The Tragedy of Bioethics

At last week’s CBHD conference, a few of us were treated to a unique “Drinking-from-a-firehose” experience.  Jerome Wernow gave a talk with the eyesplitting title, “Bioethics:  Facing a Philosophical Theology of Tragedy and Mystery.”  Intrigued at the title in the conference brochure, but having no idea at all what it might refer to, I slid into a seat in the classroom where Dr. Wernow was to speak, prepared to be befuddled.  Instead, in the space of about about twenty minutes, those of us in the room were given an alluring glimpse into a poignantly beautiful picture for doing bioethics that alters what I see when I look at a patient.

I will attempt to present gleanings from the rich feast that was Dr. Wernow’s talk.  The early 20th Century Russian philosopher Nicloas Berdyaev wrote,  “There can be no moral life without freedom in evil, and this renders moral life a tragedy and makes ethics a philosophy of tragedy.”  As anybody who has witnessed the anguish of those who seek an ethics consult can attest, as anybody haunted by the dark questions our modern technology raises would agree, in bioethics all decisions are fraught with tragedy;  ethics consultants are actors in one-act medical dramas that are tragedies.  And tragedy is neither lessened nor assuaged when good and evil alone are used in bioethics’ calculus.  Our knowledge of good and evil is damaged, the product of a lie (“your eyes shall be opened, and ye shall be as gods, knowing good and evil“); it was in the very act of grasping for the tree of that knowledge that we were banished from the tree of life.  When we approach people whose stories have taken a catastrophic turn and we wield only the calculus of good and evil, our bioethics is left lifeless, empty, and tragic.  According to Wernow, to address tragedy we must turn to mystery, to “Mystery-revealed:” Christ, in whom is Life.  The question we ask as Christians doing bioethics is not just, “What is good?” but “How do I bring eternal life into this tragedy?  How do I bring the mystery of Life into the abyss?”

There was an amazed silence in the little classroom when Dr. Wernow finished.  Unfortunately, that is all I can leave the reader with.  I am not even sure that in my pathetic summary I presented Dr. Wernow’s vision remotely accurately;  his ideas poured out quickly and passionately, I could take only skeleton notes, and he has not as yet published an article or book that sets out the implications of the “Philosophical Theology of Tragedy and Mystery.”  But I sure love his vision of bioethics-as-drama instead of as sterile philosophical specimen;  and I can embrace the quest to bring the Mystery of Life into tragedy as a robustly and profoundly Christian way to engage and immerse myself in the tragedies of a fallen world.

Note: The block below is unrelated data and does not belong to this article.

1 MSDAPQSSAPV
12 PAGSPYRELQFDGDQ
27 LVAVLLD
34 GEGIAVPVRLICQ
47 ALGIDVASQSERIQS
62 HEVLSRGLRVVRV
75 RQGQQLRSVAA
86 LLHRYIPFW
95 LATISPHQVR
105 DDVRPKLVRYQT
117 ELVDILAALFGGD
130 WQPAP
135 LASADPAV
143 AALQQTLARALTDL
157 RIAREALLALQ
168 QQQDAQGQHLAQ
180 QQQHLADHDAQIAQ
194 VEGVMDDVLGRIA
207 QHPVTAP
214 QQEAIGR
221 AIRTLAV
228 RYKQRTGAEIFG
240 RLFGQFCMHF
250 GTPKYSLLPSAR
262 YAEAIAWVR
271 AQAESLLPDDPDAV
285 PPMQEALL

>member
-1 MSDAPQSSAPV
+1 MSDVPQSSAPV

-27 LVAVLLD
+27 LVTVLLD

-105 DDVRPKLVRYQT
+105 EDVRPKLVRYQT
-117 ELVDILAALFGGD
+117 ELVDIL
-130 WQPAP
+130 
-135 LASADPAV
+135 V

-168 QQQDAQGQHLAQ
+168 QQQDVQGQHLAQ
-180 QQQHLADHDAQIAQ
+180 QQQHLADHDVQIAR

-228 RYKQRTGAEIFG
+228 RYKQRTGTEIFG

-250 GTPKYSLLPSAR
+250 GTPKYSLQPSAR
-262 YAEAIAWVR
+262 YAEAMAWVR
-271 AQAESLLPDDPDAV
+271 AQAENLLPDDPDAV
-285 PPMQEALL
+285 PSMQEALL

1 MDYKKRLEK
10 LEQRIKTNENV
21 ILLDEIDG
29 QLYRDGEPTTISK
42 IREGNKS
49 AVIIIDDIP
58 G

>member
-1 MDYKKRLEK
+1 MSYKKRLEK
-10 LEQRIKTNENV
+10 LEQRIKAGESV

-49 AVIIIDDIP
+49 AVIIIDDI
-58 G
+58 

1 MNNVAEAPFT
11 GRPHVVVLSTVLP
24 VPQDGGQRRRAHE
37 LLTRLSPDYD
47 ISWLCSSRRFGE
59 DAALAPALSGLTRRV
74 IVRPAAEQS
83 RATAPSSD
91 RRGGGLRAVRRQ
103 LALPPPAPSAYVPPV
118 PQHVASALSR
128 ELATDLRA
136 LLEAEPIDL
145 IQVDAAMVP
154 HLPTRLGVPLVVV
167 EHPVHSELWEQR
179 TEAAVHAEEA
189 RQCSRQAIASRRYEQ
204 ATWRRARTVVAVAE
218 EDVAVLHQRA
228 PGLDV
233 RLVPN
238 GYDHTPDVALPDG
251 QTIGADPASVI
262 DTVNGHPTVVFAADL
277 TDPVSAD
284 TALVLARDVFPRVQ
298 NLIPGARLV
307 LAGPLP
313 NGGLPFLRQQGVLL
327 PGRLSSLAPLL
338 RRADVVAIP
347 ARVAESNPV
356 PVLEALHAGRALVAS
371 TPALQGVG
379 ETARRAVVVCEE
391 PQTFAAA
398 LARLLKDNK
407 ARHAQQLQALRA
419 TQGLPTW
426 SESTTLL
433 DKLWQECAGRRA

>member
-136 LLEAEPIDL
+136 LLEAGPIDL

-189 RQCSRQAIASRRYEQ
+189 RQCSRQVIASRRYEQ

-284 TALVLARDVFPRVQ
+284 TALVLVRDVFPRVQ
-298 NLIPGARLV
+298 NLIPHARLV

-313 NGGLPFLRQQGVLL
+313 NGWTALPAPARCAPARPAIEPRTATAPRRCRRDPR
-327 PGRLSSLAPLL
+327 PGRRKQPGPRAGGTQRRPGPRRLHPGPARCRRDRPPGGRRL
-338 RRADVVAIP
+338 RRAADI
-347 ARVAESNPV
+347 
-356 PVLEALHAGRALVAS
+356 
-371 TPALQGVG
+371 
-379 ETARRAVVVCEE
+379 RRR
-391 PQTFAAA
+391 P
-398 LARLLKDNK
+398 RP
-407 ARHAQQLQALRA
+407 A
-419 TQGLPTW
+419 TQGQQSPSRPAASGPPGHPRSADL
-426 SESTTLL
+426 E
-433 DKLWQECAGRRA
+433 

Contemplating “The Scandal”

CBHD Scandal of Bioethics Conference Graphic

CBHD Scandal of Bioethics Conference Graphic

This coming July, the Center for Bioethics & Human Dignity will host its 18th annual conference. This year’s theme is “The Scandal of Bioethics: Reclaiming Christian Influence in Technology, Science & Medicine.” The conference theme poses a number of interesting questions that, I believe, would be worth considering in advance of the meeting.

First, do you believe Christian moral reflection has been marginalized in bioethical discourse and public policy decision-making, and if so, in what ways?

Second, what may we cite as the evidence of a contemporary bioethics bereft of Christian influence? How might the bioethical terrain differ from its present state if the Christian voice had enjoyed a more sustained presence in public policy discourse?

Third, to what may one attribute this marginalization of Christian moral reflection in bioethics? Is the problem external to the Christian community, or do we share in the blame? If the latter, in what way?

We’ll save the question of a way forward for another post, but perhaps you have other questions pertaining to the diagnosis of a diminished Christian influence in contemporary bioethics and its underlying cause(s).

Your comments?